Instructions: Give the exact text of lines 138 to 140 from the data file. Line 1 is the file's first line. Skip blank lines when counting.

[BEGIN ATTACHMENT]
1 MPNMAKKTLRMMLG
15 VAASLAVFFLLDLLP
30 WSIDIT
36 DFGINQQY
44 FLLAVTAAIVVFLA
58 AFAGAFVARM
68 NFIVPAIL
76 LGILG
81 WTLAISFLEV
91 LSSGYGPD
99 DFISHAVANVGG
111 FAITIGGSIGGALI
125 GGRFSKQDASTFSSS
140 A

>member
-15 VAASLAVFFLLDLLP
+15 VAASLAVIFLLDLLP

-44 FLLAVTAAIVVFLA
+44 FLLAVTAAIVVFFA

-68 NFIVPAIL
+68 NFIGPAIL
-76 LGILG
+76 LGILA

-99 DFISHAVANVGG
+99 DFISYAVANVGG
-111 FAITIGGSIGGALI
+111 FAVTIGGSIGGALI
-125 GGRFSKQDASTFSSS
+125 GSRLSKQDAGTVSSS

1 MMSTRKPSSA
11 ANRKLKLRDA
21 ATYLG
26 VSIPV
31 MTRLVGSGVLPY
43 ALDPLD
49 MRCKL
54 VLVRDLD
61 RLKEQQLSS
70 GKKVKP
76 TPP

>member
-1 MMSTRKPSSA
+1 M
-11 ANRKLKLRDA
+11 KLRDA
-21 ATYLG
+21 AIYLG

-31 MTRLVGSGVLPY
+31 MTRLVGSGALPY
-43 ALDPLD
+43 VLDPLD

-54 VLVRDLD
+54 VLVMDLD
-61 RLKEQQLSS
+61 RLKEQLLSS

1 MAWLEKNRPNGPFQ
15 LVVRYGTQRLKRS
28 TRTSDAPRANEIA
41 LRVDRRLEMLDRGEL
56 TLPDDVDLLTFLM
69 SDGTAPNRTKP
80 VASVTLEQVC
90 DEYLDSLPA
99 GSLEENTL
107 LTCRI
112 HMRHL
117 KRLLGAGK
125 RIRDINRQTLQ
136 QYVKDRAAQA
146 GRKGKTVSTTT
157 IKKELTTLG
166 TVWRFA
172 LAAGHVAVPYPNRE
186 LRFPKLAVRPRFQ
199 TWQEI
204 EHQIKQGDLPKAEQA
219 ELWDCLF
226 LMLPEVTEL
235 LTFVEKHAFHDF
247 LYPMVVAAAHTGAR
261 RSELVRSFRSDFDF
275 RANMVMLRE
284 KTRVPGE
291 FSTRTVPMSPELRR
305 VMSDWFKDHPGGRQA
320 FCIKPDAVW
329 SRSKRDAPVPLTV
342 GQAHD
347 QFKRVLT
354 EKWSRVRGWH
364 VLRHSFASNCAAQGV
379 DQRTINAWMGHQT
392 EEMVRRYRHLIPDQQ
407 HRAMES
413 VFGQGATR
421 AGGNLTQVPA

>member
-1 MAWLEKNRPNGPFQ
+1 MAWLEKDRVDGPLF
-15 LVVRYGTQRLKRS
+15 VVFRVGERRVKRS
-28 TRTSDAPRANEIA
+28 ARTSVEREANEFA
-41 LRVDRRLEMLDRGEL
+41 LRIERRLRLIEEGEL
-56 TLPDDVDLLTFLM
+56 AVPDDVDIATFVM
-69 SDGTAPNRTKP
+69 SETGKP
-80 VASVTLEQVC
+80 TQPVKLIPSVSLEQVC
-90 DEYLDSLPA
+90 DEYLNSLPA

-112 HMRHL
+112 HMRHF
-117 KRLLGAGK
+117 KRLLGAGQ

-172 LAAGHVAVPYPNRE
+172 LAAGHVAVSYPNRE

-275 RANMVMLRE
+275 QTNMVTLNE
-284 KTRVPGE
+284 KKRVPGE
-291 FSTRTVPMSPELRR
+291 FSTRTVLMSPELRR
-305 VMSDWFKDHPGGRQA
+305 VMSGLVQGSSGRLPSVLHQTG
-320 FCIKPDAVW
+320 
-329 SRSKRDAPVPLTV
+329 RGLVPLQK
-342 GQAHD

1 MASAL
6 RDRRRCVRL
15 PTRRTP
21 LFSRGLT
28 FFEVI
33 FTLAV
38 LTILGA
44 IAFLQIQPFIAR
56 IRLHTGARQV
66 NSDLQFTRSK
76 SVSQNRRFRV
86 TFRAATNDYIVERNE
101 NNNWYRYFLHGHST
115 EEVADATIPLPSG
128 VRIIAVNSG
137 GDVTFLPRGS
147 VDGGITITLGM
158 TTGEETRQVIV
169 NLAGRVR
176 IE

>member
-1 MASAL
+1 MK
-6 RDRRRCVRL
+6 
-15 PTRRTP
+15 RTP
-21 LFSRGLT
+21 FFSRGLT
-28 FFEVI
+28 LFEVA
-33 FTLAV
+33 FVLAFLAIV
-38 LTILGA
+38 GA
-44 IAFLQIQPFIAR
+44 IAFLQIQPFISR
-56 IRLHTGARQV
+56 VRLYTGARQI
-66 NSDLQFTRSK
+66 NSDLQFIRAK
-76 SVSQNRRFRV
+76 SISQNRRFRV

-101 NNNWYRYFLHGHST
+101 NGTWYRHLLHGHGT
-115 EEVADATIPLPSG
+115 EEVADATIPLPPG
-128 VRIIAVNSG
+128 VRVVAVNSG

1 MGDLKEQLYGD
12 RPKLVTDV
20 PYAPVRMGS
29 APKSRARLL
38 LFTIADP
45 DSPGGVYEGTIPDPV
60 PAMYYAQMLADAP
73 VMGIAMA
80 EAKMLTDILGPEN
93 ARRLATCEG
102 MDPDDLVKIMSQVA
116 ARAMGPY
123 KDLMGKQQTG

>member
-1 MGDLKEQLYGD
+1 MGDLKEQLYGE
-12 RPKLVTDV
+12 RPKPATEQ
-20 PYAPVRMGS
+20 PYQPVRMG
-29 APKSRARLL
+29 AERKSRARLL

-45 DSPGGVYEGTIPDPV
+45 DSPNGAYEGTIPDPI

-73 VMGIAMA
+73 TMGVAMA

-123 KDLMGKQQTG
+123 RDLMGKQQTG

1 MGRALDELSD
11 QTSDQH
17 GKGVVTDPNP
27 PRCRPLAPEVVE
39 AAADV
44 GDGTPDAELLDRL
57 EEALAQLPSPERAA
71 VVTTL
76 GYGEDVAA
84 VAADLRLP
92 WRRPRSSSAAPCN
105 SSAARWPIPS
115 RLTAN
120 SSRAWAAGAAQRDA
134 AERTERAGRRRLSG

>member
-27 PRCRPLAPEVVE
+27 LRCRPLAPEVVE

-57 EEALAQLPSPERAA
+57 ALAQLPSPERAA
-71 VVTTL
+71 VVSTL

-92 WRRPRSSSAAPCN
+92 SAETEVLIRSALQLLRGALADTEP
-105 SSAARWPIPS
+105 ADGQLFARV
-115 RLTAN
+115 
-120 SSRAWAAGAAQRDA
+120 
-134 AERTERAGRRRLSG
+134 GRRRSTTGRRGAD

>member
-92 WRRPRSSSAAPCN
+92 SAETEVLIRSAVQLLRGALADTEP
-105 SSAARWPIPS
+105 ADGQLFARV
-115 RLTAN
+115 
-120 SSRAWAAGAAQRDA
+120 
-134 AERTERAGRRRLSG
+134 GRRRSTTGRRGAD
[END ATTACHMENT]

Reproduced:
33 FTLAV
38 LTILGA
44 IAFLQIQPFIAR